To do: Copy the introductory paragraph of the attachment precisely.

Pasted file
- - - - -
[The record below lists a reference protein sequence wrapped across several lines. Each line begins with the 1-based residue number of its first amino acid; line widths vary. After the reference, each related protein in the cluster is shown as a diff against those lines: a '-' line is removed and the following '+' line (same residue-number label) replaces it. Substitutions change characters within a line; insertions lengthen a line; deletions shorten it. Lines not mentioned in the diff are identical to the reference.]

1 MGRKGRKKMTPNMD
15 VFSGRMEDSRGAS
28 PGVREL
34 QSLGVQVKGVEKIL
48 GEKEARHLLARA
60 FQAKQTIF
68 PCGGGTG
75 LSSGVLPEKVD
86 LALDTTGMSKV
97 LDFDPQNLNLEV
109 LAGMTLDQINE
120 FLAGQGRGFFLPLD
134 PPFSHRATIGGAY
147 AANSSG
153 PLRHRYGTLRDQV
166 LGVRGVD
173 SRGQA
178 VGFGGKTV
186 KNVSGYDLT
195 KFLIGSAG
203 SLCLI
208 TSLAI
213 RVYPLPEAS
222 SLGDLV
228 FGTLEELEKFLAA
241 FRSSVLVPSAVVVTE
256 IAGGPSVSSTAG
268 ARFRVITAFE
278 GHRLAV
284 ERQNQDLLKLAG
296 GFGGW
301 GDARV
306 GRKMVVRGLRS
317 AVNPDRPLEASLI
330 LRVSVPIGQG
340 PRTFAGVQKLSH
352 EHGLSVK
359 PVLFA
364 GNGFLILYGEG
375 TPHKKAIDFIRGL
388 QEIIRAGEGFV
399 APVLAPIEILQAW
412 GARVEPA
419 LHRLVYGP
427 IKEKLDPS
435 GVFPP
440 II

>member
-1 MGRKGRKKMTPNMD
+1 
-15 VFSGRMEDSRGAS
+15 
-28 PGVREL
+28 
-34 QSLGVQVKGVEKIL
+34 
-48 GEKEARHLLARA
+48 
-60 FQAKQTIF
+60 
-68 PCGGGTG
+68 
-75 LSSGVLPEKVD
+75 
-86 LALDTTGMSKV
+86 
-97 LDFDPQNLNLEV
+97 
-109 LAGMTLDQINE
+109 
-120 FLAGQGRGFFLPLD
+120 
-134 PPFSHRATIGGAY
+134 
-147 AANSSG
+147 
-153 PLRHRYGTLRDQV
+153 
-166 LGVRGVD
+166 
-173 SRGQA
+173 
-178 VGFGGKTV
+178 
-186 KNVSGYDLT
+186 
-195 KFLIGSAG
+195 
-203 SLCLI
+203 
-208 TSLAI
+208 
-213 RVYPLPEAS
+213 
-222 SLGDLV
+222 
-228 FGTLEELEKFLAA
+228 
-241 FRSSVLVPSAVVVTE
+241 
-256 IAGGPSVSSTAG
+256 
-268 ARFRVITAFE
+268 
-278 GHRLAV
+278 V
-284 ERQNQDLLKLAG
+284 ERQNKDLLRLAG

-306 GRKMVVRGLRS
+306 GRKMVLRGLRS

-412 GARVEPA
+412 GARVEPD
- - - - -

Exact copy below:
[The record below lists a reference protein sequence wrapped across several lines. Each line begins with the 1-based residue number of its first amino acid; line widths vary. After the reference, each related protein in the cluster is shown as a diff against those lines: a '-' line is removed and the following '+' line (same residue-number label) replaces it. Substitutions change characters within a line; insertions lengthen a line; deletions shorten it. Lines not mentioned in the diff are identical to the reference.]